A novel and faster way to test cancer drugs has yielded its first big result: An experimental medicine that shows promise against a hard-to-treat form of breast cancer.
The method involves studying drugs in small groups of people to quickly separate winners from duds.
Bringing a new cancer drug to market usually takes more than a decade and tests in thousands of patients, and costs more than $1 billion. Companies can’t afford many studies like that and patients can’t afford to wait years for potentially life-saving new medicines, said Don Berry, a biostatistician at the University of Texas MD Anderson Cancer Center.
He helped design the novel analytical method used in a study discussed recently at the San Antonio Breast Cancer Symposium, an international conference on the disease.
Researchers testing a drug usually don’t see results until they’re all in, to prevent biasing the study. But several years ago, an unusual partnership decided to try a new way. It involves the National Cancer Institute, the Food and Drug Administration, drug companies, dozens of cancer research centers and charitable foundations.
The study, called I-SPY 2, enrolls small groups of women on experimental drugs or combinations, then gives them surgery to see what effect treatment had. The best result is a complete response, where no signs of cancer remain. Each patient’s results are analyzed as they come in, and advanced statistical methods are used to calculate probabilities that the drug would help in various situations, depending on which women had a complete response.
“This allows us to learn and adapt from each patient as the study goes on,” and results on early participants guide treatment that later participants get, said Dr. Hope Rugo of the University of California, San Francisco. When enough evidence indicates a high probability of success, the drug “graduates” to final-phase testing aimed at winning FDA approval.
Earlier this month, Rugo gave results on the first of seven drugs being tested — veliparib, made by AbbVie Inc., a North Chicago, Illinois, company recently spun off from Abbott Laboratories. It is in a new class of experimental medicines called PARP inhibitors, which target an enzyme cancer relies on to grow.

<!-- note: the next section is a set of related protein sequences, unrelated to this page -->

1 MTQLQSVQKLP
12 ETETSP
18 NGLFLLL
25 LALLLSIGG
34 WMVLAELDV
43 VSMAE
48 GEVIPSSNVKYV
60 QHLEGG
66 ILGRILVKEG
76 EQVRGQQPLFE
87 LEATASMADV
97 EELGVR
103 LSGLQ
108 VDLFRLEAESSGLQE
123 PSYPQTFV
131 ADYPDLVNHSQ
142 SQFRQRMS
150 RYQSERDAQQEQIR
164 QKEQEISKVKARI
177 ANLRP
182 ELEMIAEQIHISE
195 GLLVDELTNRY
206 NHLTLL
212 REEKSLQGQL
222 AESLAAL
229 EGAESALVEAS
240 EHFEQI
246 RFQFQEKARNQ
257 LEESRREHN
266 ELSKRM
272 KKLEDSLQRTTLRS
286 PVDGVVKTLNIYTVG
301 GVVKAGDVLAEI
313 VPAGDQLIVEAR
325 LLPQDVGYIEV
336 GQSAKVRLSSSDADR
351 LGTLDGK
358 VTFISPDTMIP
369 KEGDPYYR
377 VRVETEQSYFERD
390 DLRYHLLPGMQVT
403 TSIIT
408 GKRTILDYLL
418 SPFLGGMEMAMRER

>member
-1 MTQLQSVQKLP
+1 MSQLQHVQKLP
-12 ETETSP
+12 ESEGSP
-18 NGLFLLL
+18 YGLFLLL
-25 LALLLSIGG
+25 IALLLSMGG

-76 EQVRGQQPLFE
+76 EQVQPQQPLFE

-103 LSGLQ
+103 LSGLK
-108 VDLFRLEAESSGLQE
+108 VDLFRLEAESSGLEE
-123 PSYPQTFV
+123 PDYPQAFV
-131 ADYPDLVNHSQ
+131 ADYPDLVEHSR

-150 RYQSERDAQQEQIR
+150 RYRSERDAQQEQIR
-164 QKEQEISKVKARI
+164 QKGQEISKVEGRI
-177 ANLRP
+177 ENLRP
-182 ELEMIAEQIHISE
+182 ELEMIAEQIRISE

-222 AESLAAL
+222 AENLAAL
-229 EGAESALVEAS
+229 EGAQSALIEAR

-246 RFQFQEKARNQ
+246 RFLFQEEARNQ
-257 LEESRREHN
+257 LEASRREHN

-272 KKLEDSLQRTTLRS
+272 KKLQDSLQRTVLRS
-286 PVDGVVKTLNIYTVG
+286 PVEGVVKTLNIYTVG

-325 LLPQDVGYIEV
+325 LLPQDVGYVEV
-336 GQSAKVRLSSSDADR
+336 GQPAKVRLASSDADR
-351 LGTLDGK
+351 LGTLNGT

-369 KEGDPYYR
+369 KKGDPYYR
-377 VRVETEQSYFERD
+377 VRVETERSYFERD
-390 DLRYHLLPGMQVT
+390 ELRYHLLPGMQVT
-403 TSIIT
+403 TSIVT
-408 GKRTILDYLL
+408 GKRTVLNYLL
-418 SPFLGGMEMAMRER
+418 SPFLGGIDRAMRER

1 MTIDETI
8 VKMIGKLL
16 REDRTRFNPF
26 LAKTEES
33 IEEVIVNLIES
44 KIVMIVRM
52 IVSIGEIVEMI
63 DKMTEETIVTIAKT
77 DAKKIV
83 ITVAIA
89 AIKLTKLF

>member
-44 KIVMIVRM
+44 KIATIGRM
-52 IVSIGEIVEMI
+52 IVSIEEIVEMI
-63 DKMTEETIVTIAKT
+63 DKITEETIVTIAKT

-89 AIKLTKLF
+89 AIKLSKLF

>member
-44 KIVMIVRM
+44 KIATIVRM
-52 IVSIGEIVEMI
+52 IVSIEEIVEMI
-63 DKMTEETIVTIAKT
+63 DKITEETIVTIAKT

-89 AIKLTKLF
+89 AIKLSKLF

The I-SPY 2 testing suggests that adding the chemotherapy drug carboplatin and veliparib to usual chemo before surgery improved outcomes for women with “triple negative” breast cancer — tumors that are not fueled by estrogen, progesterone or the gene that the medicine Herceptin targets.
Up to 20 percent of breast cancers are this type, and they’re more common in young women, blacks and Hispanics, and women with certain breast cancer gene mutations.
Researchers were able to determine this after tests in only 71 women. They calculate that tests of only 300 women with triple negative tumors are needed to give a definitive answer, and that the drug has at least a 90 percent probability of success in such patients. If more types of cancer are included, the probability of success drops to 55 percent.
The results show that “we can get early reads on something that is worth pursuing” and bail quickly on treatments that don’t help, said Dr. Carlos Arteaga of the Vanderbilt-Ingram Comprehensive Cancer Center in Nashville.
Another company participating in the study, Puma Biotechnology Inc., said its experimental drug neratinib also had “graduated” and would enter a definitive study. Results of the early testing will be presented at a cancer conference next year.
The San Antonio meeting is sponsored by the American Association for Cancer Research, Baylor College of Medicine and the UT Health Science Center.
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